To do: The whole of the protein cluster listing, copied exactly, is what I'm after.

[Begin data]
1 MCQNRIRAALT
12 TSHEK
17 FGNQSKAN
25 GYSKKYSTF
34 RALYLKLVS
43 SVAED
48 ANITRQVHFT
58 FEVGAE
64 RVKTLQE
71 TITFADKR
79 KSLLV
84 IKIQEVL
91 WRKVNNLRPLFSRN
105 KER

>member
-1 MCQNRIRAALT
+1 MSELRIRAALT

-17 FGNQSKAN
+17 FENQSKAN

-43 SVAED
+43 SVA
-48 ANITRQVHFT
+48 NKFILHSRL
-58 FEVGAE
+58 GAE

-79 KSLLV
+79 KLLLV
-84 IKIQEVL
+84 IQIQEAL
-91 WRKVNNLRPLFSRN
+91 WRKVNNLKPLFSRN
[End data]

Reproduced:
1 MCQNRIRAALT
12 TSHEK
17 FGNQSKAN
25 GYSKKYSTF
34 RALYLKLVS
43 SVAED
48 ANITRQVHFT
58 FEVGAE
64 RVKTLQE
71 TITFADKR
79 KSLLV
84 IKIQEVL
91 WRKVNNLRPLFSRN
105 KER

>member
-1 MCQNRIRAALT
+1 MSELRIRAALT

-17 FGNQSKAN
+17 FENQSKAN

-43 SVAED
+43 SVA
-48 ANITRQVHFT
+48 NKFILHSRL
-58 FEVGAE
+58 GAE

-79 KSLLV
+79 KLLLV
-84 IKIQEVL
+84 IQIQEAL
-91 WRKVNNLRPLFSRN
+91 WRKVNNLKPLFSRN